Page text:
Too many cancer patients turn up at terminal stage
-treatment centre head
January 29, 2007
In the six months that it has been operational, the Cancer Care Institute at the Georgetown Public Hospital has seen a continuous flow of patients. However, a considerable number of them are at the terminal stage of their illness.
Around 200 patients have received treatment, many of whom are women diagnosed with breast and cervical cancer. Among the other types of cancer the institute has treated are throat, abdomen and colorectal cancer.
Managing Director of the institute Thomas Eversly said in a recent interview that 178 patients had received radiotherapy treatment as of November last year. Of that figure 38 have completed the full treatment.
Though the numbers are encouraging, he said, too many patients are going to the institute when they are in the last stage of their illness.
"Many of them are at stage four when we are not in a position to do anything but refer them back to a physician or some other institute which assists with hospice care and quality of life," Eversly said.
Because of this, Eversly said, the cancer institute will embark on a massive education programme over the next few months. He said part of the campaign involves advertisements in the media.
Eversly said the problem appears to be that people are not seeking specialist advice in determining whether or not they have cancer.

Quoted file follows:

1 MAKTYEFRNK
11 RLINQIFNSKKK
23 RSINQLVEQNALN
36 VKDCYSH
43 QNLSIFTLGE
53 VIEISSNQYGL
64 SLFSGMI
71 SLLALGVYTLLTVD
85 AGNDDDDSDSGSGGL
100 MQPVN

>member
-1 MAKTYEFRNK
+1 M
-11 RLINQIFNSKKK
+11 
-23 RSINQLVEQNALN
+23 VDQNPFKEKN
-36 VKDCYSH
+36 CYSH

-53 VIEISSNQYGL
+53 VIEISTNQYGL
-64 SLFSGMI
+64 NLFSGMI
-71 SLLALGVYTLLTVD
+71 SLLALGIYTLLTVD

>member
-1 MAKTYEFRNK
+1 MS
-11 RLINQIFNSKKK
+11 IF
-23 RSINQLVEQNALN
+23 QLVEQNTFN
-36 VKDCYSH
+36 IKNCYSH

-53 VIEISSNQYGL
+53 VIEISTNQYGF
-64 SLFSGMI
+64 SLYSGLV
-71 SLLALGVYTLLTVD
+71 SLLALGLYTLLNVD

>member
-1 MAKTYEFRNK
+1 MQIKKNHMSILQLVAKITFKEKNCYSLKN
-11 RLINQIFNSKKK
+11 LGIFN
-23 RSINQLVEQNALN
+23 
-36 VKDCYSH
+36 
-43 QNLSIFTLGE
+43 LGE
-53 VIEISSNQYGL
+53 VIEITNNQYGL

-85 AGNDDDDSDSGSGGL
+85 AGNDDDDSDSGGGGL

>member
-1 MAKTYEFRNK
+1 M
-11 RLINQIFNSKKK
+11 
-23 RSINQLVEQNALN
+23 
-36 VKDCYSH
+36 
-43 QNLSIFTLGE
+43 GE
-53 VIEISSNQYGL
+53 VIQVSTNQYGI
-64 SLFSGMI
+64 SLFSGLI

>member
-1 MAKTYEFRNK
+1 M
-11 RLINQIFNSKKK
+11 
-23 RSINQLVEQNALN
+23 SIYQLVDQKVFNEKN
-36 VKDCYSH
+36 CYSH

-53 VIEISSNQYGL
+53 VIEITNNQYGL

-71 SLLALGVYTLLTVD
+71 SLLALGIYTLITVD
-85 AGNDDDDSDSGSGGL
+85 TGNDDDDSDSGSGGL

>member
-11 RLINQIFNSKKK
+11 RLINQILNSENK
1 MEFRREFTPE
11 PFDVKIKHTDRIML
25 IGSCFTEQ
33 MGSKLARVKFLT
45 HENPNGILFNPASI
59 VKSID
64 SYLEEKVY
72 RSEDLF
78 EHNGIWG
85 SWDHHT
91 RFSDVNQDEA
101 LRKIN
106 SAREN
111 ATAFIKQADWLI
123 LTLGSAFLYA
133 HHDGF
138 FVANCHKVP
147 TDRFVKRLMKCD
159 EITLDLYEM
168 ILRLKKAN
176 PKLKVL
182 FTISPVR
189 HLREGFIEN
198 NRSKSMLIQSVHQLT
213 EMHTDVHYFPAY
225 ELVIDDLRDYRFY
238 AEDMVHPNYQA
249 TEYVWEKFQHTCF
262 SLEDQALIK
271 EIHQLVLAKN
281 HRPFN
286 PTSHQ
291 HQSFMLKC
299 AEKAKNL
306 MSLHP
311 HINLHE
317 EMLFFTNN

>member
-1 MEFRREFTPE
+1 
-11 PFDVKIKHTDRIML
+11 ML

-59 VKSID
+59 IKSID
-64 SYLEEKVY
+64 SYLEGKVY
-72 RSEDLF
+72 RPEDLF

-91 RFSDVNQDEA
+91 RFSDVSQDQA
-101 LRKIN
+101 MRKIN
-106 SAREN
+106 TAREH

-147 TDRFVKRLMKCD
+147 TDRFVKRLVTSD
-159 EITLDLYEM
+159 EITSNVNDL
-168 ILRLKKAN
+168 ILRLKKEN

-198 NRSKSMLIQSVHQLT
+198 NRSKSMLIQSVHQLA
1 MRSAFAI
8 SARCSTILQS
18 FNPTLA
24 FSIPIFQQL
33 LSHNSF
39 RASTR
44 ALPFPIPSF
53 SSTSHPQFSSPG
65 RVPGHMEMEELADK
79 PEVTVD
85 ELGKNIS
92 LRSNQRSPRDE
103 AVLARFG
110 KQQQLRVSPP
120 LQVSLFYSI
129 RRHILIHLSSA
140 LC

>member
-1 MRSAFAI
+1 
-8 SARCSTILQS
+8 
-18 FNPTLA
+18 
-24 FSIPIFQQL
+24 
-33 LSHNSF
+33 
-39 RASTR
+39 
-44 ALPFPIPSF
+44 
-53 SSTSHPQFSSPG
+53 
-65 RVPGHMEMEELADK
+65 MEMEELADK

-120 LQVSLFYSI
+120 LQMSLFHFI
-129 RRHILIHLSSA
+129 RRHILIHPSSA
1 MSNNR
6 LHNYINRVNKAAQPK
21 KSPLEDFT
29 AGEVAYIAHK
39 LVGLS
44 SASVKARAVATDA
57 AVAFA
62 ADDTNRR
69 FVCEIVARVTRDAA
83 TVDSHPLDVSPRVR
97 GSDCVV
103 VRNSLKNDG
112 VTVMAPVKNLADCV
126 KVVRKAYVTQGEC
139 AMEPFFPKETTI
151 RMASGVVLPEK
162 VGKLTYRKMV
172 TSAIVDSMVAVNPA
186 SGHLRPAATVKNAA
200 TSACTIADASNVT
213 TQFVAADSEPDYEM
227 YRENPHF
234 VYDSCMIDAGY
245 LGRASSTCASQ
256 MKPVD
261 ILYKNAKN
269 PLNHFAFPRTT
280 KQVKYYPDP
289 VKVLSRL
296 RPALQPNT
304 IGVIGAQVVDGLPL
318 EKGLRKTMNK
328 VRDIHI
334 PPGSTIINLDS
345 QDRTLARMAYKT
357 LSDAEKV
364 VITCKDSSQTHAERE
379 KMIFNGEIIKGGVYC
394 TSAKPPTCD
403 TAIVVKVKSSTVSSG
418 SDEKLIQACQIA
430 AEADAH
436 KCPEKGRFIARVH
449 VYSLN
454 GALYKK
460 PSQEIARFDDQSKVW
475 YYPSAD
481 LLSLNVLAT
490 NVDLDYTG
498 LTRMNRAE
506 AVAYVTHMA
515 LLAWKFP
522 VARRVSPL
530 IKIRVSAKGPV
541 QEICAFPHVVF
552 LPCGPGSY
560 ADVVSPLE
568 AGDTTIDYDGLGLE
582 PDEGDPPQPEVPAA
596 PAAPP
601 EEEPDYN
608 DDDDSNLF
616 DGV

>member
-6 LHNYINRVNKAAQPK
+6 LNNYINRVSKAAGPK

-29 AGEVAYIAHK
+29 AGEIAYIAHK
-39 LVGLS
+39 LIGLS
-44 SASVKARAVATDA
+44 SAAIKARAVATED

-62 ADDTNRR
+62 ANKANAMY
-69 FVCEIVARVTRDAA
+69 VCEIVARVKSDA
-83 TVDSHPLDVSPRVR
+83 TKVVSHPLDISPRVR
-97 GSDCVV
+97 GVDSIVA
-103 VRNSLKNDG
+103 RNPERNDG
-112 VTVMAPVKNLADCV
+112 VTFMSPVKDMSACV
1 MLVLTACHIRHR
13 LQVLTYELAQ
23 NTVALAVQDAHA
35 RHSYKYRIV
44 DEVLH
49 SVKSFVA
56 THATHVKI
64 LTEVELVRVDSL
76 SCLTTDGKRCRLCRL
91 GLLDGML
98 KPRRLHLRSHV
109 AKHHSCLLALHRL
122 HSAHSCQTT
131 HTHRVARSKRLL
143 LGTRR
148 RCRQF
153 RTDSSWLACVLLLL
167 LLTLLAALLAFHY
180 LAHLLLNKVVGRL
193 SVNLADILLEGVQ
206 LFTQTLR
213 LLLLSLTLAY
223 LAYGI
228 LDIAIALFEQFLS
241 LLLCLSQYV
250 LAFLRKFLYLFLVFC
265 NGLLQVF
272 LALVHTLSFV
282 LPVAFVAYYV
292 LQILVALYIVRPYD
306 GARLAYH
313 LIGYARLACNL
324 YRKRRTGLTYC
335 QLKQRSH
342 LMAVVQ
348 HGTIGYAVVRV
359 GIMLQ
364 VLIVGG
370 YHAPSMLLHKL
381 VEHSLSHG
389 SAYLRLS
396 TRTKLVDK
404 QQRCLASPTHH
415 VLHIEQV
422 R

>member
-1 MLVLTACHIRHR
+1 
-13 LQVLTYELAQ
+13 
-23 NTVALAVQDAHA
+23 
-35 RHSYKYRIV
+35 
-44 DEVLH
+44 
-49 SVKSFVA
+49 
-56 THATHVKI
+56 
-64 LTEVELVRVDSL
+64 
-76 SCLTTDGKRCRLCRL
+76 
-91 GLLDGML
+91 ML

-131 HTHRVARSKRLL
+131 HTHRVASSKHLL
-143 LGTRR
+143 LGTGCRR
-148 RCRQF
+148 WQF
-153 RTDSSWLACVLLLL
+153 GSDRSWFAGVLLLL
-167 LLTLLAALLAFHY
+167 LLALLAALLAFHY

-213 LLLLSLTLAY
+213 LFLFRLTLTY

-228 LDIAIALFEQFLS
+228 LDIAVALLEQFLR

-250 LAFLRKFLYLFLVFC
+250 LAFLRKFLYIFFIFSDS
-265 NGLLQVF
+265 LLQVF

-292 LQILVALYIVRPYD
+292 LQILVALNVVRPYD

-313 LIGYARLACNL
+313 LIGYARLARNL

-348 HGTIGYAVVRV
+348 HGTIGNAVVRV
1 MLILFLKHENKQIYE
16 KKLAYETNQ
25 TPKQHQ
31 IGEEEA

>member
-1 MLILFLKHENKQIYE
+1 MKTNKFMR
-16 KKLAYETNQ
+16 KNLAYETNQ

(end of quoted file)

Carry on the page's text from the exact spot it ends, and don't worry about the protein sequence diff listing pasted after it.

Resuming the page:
He recalled that one woman visited the institute with a swollen leg which was cancerous and she had only been taking pills for the swelling on the advice of her doctor.
Additionally, he said, they have seen patients who were on chemotherapy treatment and were not being monitored at all.
According to him, the cancer institute had been low-key for the last six months, but is now better positioned to start reaching out to people.
Recently, the centre purchased a mammogram machine, which will soon add to the range of services it provides.
But more importantly, Eversly said, the institute plans to work with a few non-governmental organisations that offer care and support to various groups of people.
The cancer institute offers radiotherapy treatment at a cost of US$100 per treatment. Oncologist Dr Narendra Bhalla of Chicago operates the linear accelerator, which is the machine used in external beam radiation treatment.
The machine delivers a uniform dose of high energy x-rays to the region of the patient's tumour. These x-rays can destroy the cancer cells while sparing the surrounding normal tissue.
The total cost of the radiotherapy treatment at the institute is approximately US$2,800.
Global Imaging Services, which is a private firm, is managing the cancer institute in collaboration with the Ministry of Health and the Georgetown Public Hospital. (Iana Seales)